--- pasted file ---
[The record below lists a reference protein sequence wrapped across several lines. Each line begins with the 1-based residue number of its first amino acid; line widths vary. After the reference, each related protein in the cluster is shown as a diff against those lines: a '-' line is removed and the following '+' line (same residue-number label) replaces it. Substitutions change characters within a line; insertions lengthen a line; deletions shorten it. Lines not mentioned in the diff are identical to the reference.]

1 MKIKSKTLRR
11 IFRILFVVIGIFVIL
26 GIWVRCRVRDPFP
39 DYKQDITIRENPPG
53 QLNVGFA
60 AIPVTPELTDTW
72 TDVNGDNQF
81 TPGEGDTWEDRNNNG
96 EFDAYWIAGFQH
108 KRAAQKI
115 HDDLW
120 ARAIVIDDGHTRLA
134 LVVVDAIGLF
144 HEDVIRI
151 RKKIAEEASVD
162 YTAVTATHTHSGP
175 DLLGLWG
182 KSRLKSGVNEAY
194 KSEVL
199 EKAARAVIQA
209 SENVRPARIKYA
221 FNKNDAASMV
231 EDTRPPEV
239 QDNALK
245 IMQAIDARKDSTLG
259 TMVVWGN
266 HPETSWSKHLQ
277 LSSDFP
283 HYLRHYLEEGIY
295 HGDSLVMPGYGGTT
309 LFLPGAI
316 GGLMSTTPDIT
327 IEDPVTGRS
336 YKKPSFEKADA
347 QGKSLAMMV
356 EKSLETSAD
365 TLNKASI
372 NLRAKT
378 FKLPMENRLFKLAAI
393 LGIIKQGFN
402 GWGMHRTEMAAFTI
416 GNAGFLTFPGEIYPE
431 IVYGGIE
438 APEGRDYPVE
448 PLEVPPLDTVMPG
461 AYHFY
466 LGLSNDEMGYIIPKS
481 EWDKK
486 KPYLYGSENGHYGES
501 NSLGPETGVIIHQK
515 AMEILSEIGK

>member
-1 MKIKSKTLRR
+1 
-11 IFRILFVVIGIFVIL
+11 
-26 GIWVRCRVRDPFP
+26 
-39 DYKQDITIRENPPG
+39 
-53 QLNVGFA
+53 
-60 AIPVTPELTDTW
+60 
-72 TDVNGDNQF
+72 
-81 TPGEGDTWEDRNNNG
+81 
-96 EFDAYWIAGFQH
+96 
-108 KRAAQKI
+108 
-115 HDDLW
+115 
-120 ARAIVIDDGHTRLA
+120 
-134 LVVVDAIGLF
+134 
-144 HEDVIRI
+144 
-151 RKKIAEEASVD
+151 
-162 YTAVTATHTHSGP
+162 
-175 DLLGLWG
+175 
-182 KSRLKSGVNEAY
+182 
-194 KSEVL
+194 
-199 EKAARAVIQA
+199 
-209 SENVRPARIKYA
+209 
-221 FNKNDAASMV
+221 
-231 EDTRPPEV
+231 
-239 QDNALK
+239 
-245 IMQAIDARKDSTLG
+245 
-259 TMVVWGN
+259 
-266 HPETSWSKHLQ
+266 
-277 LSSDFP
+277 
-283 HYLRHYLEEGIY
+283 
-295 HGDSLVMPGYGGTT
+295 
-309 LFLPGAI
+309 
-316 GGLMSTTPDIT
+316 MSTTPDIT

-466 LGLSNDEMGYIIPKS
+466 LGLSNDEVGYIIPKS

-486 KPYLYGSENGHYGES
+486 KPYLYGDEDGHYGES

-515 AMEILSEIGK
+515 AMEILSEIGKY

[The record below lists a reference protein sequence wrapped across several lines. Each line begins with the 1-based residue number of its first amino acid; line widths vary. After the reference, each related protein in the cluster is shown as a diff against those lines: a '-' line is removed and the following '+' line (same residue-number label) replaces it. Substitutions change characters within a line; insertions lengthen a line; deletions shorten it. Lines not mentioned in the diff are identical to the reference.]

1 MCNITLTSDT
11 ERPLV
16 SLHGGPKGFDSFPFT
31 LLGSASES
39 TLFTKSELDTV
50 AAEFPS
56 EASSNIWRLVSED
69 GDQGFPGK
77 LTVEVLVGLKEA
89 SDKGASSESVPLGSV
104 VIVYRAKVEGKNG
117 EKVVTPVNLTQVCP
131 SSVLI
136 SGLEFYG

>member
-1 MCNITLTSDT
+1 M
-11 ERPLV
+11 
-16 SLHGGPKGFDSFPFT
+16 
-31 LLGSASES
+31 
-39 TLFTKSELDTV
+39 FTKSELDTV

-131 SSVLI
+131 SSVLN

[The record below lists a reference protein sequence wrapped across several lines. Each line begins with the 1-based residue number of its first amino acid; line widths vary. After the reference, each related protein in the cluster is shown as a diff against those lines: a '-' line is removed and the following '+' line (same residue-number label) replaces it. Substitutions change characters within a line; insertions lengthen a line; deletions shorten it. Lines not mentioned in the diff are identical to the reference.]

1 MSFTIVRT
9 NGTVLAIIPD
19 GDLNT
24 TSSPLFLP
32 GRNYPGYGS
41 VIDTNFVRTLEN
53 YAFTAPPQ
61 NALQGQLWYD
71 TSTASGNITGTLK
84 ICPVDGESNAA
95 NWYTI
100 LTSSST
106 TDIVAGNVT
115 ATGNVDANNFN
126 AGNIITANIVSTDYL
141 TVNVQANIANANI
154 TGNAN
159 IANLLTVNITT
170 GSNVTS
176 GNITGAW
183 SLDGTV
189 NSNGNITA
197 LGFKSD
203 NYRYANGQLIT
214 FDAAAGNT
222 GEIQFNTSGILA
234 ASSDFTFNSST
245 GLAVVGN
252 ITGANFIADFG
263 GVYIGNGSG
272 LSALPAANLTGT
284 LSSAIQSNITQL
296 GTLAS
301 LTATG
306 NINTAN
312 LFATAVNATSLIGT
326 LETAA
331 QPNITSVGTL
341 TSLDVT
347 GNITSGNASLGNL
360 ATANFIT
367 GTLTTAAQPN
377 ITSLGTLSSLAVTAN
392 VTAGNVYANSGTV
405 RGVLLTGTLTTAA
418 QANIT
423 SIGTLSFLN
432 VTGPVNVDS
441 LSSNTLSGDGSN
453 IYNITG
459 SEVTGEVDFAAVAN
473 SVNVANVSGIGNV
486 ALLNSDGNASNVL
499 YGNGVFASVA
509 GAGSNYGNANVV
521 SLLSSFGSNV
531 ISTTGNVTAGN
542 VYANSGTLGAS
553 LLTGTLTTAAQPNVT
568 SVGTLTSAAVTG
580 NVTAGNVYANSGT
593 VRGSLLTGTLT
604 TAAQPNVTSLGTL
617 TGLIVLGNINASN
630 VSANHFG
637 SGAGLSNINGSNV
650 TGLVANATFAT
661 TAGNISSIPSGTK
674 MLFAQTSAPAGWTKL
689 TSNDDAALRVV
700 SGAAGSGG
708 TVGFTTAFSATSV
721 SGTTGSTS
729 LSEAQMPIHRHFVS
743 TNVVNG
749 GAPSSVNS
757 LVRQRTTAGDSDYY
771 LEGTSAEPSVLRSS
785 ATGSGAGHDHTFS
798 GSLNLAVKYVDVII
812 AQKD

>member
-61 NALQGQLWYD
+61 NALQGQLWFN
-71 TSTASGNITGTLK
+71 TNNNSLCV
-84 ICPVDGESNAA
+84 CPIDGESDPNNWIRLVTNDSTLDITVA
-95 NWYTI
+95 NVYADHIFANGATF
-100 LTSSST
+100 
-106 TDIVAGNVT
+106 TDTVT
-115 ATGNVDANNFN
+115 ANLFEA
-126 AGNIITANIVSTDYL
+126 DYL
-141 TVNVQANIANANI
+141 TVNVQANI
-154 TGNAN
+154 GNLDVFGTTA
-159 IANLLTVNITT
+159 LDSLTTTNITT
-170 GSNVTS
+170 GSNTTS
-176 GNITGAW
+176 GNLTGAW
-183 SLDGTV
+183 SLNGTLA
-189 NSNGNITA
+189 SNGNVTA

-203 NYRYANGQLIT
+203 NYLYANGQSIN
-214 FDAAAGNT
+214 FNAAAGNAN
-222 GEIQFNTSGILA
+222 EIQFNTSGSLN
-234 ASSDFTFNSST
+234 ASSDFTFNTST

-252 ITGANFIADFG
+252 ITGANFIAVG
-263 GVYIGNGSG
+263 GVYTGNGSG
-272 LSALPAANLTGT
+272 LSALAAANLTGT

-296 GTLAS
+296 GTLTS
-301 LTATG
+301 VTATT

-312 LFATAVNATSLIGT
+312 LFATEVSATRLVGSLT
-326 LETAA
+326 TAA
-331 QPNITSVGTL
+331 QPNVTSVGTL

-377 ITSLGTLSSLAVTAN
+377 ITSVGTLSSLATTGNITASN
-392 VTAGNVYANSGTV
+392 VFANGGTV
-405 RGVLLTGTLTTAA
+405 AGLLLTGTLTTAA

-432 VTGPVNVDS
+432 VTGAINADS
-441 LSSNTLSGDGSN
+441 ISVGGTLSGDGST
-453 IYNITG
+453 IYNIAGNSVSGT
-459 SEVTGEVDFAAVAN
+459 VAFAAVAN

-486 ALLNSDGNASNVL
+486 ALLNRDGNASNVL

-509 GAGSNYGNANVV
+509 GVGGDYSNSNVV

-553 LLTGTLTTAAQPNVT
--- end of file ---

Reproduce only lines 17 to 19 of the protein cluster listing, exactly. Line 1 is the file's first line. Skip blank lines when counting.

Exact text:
162 YTAVTATHTHSGP
175 DLLGLWG
182 KSRLKSGVNEAY